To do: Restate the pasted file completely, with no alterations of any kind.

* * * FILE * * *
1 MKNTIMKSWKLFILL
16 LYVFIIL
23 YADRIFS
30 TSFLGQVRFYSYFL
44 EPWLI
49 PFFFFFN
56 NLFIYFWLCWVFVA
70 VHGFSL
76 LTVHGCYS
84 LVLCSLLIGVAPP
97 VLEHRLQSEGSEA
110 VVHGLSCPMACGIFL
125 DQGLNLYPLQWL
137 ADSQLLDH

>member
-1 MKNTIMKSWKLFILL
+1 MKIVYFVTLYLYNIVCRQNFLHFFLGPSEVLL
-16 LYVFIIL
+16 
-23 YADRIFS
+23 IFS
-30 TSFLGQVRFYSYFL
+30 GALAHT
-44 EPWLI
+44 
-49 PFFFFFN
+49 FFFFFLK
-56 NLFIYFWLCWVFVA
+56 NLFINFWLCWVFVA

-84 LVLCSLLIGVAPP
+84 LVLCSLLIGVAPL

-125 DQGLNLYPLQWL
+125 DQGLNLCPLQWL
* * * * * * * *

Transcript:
1 MKNTIMKSWKLFILL
16 LYVFIIL
23 YADRIFS
30 TSFLGQVRFYSYFL
44 EPWLI
49 PFFFFFN
56 NLFIYFWLCWVFVA
70 VHGFSL
76 LTVHGCYS
84 LVLCSLLIGVAPP
97 VLEHRLQSEGSEA
110 VVHGLSCPMACGIFL
125 DQGLNLYPLQWL
137 ADSQLLDH

>member
-1 MKNTIMKSWKLFILL
+1 MKIVYFVTLYLYNIVCRQNFLHFFLGPSEVLL
-16 LYVFIIL
+16 
-23 YADRIFS
+23 IFS
-30 TSFLGQVRFYSYFL
+30 GALAHT
-44 EPWLI
+44 
-49 PFFFFFN
+49 FFFFFLK
-56 NLFIYFWLCWVFVA
+56 NLFINFWLCWVFVA

-84 LVLCSLLIGVAPP
+84 LVLCSLLIGVAPL

-125 DQGLNLYPLQWL
+125 DQGLNLCPLQWL